Remote Learning Especially Hard on Students With Special Needs 

Occupational therapist Cynthia Gambino said educators worked hard to find ways to help special needs children during the pandemic. (Photo: Courtesy of Cynthia Gambino)

BAY RIDGE — The school shutdown brought on by the pandemic placed an almost insurmountable burden on parents of special needs children who have struggled to help their kids adapt, according to experts and advocates.

“Hard is an understatement,” said Salam Abdallah, a Bay Ridge resident whose seven-year-old son Omar falls within the autism spectrum. 

Making the adjustment from in-school to home learning, where all interactions with educators are via computer, has been difficult, according to Abdallah. 

Mayor Bill de Blasio ordered all public schools closed in mid-March and the Diocese of Brooklyn quickly followed suit and shut all of its academies. They have been closed ever since.

“When my son had the routine of getting on the school bus each day, going to school and seeing his teachers and therapists, he was okay,” Abdullah said. “But at home, it’s hard to get him to sit still. He is easily distracted. He really needs a hands-on learning environment.”

Abdallah said her two daughters work with her to help Omar sit still and focus. 

“It’s a team effort,”  she said. “We first empty the room of all distractions. Then we work to make sure he stays focused. Some days are better than others.”

Throughout public schools, the Department of Education (DOE) has supplied families in need with computers or tablets to ease the transition to remote learning but families with special needs children say technology isn’t enough. They understand that schools had to be closed to avoid any additional spread of coronavirus but added that the DOE should have provided training and resources to them.

Cynthia Gambino, an occupational therapist at a public school in Brooklyn, said she and her colleagues had to adjust on the fly in the beginning. She works with severely disabled students, including youngsters with autism and cerebral palsy.

“We usually do a lot of sensory work. But through a computer screen, it’s different,” she said. “It took a couple of sessions just to get the children to sit still in front of the computer. It was as if they were seeing me for the first time. 

“Now that a little time has passed, it is a little better. Some of my kids are thriving.”

Teachers are also taking it upon themselves to fill the supply gap when they can. Gambino started a fundraising project on and raised $1,000 to buy supplies for her students. She personally delivered gift baskets containing coloring books, crayons, Theraputty (putty used for hand exercises), notebooks, and picture books to each child’s home

Eileen Murdoch has been an occupational therapist with the DOE for five years and works at a public school in Coney Island. Her students include kids in wheelchairs and children with autism.

“I would prefer to be in the classroom. There’s just something about being there in the moment and being able to show the child how to do something,” Murdoch said. “With remote learning, parents have had to guide their special needs child. It’s difficult, especially if they have other children at home.”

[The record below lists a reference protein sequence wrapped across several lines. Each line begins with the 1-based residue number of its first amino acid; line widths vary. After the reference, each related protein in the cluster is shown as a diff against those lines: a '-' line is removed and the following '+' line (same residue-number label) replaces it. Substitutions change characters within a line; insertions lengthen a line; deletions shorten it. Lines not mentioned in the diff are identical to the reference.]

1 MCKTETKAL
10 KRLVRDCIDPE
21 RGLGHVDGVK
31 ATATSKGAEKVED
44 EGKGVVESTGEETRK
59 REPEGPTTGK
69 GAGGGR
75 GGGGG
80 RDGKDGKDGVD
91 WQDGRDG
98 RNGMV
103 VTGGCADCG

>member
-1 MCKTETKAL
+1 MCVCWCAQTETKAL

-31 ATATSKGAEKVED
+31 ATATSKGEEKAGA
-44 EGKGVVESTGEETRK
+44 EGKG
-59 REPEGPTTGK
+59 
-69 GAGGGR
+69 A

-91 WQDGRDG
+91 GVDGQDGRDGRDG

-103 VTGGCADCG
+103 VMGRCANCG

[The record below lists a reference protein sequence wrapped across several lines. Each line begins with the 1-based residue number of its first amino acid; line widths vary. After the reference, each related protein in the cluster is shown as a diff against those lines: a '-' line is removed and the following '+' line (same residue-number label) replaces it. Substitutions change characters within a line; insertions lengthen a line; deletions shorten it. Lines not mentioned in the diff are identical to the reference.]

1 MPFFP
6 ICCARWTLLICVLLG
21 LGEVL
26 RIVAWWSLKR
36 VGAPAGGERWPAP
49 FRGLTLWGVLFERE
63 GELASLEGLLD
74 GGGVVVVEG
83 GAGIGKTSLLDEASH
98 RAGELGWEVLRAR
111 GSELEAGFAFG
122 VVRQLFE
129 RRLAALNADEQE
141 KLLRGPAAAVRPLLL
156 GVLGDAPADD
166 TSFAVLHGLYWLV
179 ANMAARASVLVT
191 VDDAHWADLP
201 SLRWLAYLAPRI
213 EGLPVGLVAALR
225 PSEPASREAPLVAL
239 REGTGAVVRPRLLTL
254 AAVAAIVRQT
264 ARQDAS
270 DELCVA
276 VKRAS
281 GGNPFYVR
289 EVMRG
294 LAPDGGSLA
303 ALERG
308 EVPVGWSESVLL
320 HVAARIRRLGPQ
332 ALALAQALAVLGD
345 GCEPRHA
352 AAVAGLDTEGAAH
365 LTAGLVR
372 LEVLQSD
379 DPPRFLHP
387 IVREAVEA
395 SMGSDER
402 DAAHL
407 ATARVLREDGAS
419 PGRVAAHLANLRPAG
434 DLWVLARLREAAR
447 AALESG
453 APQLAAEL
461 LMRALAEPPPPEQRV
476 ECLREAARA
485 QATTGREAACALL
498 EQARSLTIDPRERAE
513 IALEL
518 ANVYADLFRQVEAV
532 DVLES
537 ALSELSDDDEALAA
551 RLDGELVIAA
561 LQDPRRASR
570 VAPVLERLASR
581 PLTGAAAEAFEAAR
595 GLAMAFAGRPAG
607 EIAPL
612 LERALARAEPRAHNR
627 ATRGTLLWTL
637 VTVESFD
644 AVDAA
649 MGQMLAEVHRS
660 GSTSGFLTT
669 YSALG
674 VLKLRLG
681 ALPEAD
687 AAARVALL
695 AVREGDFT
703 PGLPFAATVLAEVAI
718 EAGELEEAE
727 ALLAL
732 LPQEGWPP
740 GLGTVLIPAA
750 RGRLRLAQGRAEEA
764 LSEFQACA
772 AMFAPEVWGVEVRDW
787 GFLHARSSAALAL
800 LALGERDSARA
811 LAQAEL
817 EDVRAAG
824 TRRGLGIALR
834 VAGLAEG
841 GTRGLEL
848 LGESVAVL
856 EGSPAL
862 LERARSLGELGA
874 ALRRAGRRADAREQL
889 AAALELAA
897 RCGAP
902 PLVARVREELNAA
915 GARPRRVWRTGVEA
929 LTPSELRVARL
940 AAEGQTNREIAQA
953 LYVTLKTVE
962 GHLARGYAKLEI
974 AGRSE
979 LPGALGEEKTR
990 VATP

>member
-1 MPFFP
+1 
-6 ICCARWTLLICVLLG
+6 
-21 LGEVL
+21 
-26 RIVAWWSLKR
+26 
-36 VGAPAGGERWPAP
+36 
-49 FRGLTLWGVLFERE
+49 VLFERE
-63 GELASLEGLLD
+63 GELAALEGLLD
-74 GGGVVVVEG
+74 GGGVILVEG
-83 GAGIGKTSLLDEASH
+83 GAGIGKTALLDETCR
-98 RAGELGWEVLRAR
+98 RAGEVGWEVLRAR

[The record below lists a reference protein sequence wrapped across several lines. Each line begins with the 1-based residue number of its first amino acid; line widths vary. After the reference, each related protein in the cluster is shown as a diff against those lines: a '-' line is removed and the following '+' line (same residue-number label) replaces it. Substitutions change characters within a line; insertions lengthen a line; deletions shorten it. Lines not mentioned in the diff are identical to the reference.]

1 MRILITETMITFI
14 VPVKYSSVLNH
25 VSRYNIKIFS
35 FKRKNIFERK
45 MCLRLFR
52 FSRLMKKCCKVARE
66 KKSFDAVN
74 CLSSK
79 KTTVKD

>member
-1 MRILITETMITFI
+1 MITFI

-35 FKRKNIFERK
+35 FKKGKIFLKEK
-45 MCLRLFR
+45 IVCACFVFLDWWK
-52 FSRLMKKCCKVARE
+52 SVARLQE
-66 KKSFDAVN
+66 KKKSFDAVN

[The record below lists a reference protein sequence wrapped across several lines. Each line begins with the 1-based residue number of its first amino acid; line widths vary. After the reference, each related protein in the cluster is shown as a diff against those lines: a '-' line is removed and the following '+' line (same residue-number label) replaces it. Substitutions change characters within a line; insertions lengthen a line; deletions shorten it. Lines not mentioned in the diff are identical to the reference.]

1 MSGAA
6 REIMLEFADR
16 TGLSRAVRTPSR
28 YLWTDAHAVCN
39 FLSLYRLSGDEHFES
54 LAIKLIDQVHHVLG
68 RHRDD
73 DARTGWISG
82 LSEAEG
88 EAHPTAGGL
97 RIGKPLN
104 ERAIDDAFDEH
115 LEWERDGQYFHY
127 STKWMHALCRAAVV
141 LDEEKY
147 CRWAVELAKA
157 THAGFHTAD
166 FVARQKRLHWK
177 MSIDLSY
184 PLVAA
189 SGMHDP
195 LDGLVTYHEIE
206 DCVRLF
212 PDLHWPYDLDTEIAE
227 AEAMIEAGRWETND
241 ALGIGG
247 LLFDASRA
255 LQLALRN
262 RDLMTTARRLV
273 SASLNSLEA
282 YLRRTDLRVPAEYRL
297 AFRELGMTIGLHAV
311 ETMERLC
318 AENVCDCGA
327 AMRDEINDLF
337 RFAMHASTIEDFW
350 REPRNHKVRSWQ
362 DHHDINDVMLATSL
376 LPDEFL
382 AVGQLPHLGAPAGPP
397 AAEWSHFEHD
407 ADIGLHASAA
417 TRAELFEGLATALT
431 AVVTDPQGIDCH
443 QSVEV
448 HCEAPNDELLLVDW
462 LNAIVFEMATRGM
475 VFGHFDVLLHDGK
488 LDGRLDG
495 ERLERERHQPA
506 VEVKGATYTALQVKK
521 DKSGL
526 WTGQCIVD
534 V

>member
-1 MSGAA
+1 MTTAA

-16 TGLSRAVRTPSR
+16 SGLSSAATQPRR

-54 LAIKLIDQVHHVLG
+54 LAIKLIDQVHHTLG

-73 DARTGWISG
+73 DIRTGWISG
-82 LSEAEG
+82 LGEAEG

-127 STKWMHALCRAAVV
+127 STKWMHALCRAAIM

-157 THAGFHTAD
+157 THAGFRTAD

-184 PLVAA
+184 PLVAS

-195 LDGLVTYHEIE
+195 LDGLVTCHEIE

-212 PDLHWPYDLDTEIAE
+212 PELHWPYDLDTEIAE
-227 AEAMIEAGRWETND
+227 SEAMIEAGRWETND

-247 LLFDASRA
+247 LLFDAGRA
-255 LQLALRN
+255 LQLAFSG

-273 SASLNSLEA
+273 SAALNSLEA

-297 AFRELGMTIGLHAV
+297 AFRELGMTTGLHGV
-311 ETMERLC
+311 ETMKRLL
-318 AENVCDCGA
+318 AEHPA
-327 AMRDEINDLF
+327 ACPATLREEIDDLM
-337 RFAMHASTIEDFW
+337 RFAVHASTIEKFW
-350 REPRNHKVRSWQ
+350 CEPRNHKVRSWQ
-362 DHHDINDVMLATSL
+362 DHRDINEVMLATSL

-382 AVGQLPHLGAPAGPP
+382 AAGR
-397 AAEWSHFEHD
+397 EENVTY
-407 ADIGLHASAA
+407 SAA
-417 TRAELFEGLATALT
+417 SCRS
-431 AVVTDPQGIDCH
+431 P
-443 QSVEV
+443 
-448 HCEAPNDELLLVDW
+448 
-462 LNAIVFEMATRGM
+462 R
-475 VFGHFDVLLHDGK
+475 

Non-profit organizations are also struggling. Janice Aris, executive director of Mercy Home, a a Catholic program in Fort Greene that provides recreational activities like yoga and arts and crafts for developmentally challenged adults and children, said there has been “a whole host of challenges” in conducting programs remotely.

Aris explained the hidden reason some families wouldn’t want to engage in remote learning — being self-conscious about their economic status. 

“The background of their home, which is visible on the computer screen, might not be esthetically pleasing,” she said.

The City Council’s Education Committee held a hearing last month on remote learning where Maggie Moroff, coordinator of the Action for Reform in Special Education (ARISE) Coalition, spoke.

“Families of students with a range of disabilities — from dyslexia to autism to behavioral challenges — are concerned that their students’ specific needs are not being met. For example, students who are deaf are feeling isolated because they lack access to teachers and friends who sign,” Moroff testified. “Many parents of deaf children either don’t sign or lack the command of American Sign Language necessary to do remote education. Students with disabilities are at particular risk of falling behind during this time of remote learning,” 

There is a likelihood of students falling behind according to Joseph Riley, executive director of the Guild for Exceptional Children in Bay Ridge, a non-profit organization that serves developmentally disabled adults and children. 

“Placements of special needs children are determined by evaluations. You can’t place children in classrooms without those evaluations,” he said. “Many therapists have not been able to do them. We don’t know what will happen in September.”

Meanwhile, parents who have been pulling double-duty — parenting their children and working as quasi teachers’ aides — are clamoring for schools to reopen this September.

Right now, it’s not clear when schools will reopen. There has been no official announcement from de Blasio or Schools Chancellor Richard Carrenza.

Councilmember Mark Treyger, chairman of the Education Committee, said the city is currently operating 40 regional enrichment centers to give first responders and essential workers a safe place to drop off their children before going to work. Treyger is suggesting opening those sites to special needs children and staffing them with teachers and therapists. 

“The least the DOE could do is conduct a survey to see if parents would be interested,” he said.

DOE officials did not return messages left by The Tablet.

To read the latest updates regarding coronavirus concerns in the Brooklyn Diocese, go to